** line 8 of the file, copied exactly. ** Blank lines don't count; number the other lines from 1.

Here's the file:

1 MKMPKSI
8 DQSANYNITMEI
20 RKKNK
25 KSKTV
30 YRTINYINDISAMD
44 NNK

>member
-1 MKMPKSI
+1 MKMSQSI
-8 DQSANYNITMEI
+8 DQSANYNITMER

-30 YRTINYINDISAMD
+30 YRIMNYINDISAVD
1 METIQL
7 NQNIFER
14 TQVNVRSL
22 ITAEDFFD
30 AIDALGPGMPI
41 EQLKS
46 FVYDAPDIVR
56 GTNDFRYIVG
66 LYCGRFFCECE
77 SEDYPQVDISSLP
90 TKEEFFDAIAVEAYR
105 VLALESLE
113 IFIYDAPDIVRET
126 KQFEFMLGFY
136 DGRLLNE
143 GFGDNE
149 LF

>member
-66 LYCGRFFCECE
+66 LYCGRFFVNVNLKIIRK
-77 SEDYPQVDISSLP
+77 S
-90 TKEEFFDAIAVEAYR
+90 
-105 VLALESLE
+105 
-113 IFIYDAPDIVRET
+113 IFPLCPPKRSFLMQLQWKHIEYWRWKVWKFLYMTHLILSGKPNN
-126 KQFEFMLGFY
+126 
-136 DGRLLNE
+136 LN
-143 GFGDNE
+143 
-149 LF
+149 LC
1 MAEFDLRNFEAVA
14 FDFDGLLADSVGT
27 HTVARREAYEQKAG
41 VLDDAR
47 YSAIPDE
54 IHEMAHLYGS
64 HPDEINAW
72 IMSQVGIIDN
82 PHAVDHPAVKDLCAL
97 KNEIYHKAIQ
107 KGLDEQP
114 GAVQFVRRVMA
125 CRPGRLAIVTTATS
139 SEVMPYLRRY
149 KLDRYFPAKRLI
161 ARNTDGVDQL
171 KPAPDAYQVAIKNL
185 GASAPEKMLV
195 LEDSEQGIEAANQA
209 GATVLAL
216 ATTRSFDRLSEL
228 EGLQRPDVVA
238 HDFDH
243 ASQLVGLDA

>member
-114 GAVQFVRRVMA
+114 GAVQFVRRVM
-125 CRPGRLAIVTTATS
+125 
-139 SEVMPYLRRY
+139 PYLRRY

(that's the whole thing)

-1 MKMPKSI